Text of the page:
In this the faithful were following the ancient Jewish practice of reciting psalms and prayers at particular hours of the day and night, as described, amongst other sources, in the Acts of the Apostles (chapters 10 and 16, for example). The derivation of the name is clear enough. The Latin word ‘vesper’ means evening, or indeed evening meal. Perhaps, though, another shade of meaning is more informative here, that of ‘evening star’. Another early name for vespers was ‘Lucenarium’, corresponding to the Greek Lichnikon which is the term used by the (probably) 4th century author (thought to be Egeria, a pilgrim from Gallaecia or Gaul) of the letter known as ‘Peregrinatio’. This text, from a time before the universal adoption of December 25th as the Feast of the Nativity, gives valuable insight both into the early development of the liturgical year, and into daily patterns of worship. We learn that this office took place at the tenth hour (4pm) and was an office of lights: celebrated in the Church of the Holy Sepulchre, all the lamps and torches were lit, creating an ‘infinite light’. The Antiphonary of Bangor, a 6th century Irish source, gives the time as 6pm, and refers to it as ‘hora incensi’ (the hour of incense) or ‘hora cereum benedicendum’ (the hour of blessing of candles).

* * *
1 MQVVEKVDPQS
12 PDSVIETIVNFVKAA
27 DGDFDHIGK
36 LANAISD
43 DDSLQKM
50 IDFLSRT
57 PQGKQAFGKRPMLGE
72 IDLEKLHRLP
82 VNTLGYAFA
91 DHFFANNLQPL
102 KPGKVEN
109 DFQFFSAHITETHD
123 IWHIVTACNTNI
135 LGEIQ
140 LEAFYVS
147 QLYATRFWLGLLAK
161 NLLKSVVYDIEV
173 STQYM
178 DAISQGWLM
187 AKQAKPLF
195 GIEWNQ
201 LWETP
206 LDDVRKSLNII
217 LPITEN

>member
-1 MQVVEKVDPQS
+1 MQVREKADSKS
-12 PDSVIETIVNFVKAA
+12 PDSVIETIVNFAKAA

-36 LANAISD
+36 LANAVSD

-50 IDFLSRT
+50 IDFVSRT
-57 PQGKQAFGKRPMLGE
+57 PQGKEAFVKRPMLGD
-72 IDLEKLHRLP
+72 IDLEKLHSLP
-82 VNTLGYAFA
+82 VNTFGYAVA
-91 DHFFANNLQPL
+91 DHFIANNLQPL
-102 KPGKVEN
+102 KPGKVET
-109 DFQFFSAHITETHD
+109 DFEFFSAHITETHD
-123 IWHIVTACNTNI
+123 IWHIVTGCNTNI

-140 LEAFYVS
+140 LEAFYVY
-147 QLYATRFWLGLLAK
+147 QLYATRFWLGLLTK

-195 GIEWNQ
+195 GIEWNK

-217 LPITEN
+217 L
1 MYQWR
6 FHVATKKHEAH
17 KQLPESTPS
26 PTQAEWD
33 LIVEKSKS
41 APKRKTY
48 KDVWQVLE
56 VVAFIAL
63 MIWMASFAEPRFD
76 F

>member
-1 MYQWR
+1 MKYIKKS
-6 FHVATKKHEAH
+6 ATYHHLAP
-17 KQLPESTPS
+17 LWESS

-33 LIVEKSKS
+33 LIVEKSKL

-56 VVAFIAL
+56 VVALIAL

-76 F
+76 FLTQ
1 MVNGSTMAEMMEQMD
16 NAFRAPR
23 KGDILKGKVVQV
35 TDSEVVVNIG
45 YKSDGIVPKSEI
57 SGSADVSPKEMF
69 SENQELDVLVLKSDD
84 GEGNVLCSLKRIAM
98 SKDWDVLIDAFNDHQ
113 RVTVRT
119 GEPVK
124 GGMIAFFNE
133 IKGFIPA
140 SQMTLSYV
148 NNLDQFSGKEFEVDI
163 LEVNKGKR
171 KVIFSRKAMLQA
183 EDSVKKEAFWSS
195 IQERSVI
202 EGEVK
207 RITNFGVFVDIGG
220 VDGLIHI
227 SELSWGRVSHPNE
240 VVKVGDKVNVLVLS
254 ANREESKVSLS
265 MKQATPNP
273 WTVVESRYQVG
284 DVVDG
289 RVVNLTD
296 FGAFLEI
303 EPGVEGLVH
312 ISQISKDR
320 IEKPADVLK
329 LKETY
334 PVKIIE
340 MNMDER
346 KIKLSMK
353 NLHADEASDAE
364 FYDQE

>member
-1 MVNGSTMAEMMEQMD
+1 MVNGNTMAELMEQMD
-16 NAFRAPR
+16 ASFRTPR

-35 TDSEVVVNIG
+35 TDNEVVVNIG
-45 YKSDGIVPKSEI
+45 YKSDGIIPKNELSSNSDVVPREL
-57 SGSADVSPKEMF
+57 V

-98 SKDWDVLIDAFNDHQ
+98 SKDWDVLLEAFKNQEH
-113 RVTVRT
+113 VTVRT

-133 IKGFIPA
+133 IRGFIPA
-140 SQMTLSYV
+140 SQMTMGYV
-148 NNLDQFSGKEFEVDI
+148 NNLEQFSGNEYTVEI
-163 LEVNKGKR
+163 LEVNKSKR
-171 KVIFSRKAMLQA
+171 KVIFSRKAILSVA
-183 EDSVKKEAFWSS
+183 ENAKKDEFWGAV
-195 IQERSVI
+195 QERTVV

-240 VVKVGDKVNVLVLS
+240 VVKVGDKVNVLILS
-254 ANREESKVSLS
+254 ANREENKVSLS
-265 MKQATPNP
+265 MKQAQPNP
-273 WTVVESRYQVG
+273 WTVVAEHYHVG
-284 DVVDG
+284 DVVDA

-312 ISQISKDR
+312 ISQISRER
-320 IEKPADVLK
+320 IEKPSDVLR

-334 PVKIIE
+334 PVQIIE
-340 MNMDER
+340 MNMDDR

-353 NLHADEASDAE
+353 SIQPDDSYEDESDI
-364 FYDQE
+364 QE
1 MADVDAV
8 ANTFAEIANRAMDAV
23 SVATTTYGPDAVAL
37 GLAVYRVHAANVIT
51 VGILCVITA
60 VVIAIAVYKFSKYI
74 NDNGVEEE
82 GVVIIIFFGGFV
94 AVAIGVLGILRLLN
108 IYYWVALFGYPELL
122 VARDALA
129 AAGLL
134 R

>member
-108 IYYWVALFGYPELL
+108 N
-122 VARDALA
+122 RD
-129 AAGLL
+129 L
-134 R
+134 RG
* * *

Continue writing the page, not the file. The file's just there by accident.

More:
The Orthodox tradition gives us another clue: it is the first part of the daily worship, a prayerful preparation for the day ahead. As well as its obvious parallel in the concept of the Jewish Sabbath beginning at sundown, it is not difficult to compare this with Aaron’s rituals in the Old Testament, and probably not fanciful to trace its concept to the beginning of Biblical time:’ And there was evening and there was morning, the first day.’ Genesis 1:5 (ESV) For the ancient Israelites as well as for Ravenscroft’s folk singer, the hours of the day and the daily office have been indistinguishable. The Divine Office, the Opus Dei, has been, over millennia, as much a part of the rhythm of daily life as the tides and the seasons are of nature.